Monday, November 10, 2014

Hiroshima mon amour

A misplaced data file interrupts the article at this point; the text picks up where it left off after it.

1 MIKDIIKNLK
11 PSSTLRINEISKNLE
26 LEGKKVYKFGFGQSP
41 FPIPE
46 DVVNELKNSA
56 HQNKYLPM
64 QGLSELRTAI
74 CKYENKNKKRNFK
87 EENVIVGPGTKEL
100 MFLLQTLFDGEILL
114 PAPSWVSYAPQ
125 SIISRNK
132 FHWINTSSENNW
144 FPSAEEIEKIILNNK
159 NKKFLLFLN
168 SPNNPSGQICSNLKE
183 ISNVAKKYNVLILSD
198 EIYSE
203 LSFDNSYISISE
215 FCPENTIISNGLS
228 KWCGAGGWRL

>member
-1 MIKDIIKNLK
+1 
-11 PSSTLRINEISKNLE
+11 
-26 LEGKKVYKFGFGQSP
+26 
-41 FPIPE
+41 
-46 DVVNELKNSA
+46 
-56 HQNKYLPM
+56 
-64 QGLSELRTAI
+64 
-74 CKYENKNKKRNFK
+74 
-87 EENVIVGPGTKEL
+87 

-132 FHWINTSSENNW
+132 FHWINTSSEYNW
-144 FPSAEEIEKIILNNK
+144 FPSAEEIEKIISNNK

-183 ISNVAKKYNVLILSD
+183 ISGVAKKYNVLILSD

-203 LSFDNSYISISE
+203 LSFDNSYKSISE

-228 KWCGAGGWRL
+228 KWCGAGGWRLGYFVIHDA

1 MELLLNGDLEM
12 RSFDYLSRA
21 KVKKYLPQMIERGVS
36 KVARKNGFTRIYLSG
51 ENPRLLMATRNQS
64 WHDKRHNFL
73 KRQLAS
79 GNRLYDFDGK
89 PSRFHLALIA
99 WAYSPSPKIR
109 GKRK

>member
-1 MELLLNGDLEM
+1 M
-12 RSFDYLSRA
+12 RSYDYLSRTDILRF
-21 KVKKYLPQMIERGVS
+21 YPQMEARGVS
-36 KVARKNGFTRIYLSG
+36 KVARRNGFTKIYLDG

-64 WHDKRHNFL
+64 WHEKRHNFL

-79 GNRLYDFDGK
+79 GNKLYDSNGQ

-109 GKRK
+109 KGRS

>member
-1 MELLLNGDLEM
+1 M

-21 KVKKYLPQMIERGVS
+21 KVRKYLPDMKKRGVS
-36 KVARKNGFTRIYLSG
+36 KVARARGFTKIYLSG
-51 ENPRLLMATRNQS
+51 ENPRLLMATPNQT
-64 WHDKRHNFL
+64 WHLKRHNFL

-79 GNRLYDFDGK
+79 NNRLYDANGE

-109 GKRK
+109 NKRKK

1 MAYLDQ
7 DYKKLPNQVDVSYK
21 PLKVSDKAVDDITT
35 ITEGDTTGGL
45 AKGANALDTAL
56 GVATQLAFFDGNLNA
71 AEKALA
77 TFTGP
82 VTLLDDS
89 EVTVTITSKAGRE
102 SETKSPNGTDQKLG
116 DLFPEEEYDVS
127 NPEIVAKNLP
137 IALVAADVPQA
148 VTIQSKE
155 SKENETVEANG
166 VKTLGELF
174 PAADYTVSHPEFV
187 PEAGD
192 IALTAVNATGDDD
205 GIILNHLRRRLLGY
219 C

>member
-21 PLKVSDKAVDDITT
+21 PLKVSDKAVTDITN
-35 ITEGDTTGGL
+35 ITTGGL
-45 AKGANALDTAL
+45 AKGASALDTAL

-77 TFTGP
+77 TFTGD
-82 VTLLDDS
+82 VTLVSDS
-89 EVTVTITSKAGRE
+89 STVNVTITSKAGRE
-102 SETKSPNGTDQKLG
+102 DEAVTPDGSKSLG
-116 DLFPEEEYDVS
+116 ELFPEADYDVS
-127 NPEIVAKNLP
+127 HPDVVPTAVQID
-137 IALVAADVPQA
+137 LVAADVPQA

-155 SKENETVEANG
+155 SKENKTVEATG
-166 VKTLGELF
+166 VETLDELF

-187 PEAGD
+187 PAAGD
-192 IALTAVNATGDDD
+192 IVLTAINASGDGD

If you grew up in the 50’s and 60’s and had the opportunity of seeing Alain Resnais’s Hiroshima mon amour(1959) which is currently completing a revival at Film Forum, you might have been haunted or even experienced nightmares from the images, in particular the initial scene of two entangled bodies whose skin is covered with a strange encrustation that could be mistaken for scar tissue. Then there were the shots of the Hiroshima Museum with its melted bicycle and stones, it’s pictures of deformed bodies and “anonymous hair” and it’s citation of the fact that the temperature at the city’s Peace Square was l0,000 degrees. Now more than fifty years since the film’s release, it’s remarkable that we have become so inured to the imagery of the aftermath of the atomic blast, that the traumatic effect of these self-same images is practically nil. Ironically this turns out to be Resnais’s central theme. Time has not only brought the director’s point home, but brought it close to home. Another thing that Hiroshima underscores is the fact that Resnais functioned best when he was dealing with collective memory, which he ultimately appears to value over that of the individual--despite its intrinsic frailty. Together with his earlier documentary about Dachau, Night and Fog (1955), Hiroshima  constitutes a powerful diptych dealing with both the trauma of war and the trauma of life. Last Year At Marienbad the film for which Resnais is perhaps best known, is mysterious, but for all Hiroshima’s complexity and its numerous self-contradictory koans (“I will remember you as a symbol of love’s forgetfulness” is one many examples that run through the movie), it’s remarkably specific. Emmanuelle Riva plays a French actress and Eiji Okada, is the architect who is her lover. As an 18 year old, during the occupation of France, she falls for a German soldier. She undergoes public humiliation, losing her hair much the way her Japanese counterparts lose theirs due to the bomb. There’s little polemical or didactic significance, but the historical connection is intentionally far more durable then the recollections of the characters in Marguerite Duras’s brilliant script. “I’m beginning to forget you; forgetting so much love is terrifying” the actress says as the brief encounter of the protagonists begins to implode. Freud said “hysterics suffer mainly from reminiscences,” but it was Joyce Stephen Dedalus who commented that “history is a nightmare from which we are trying to awake.” The title of the movie should be taken literally. It’s Hiroshima that's the true love object of the film.

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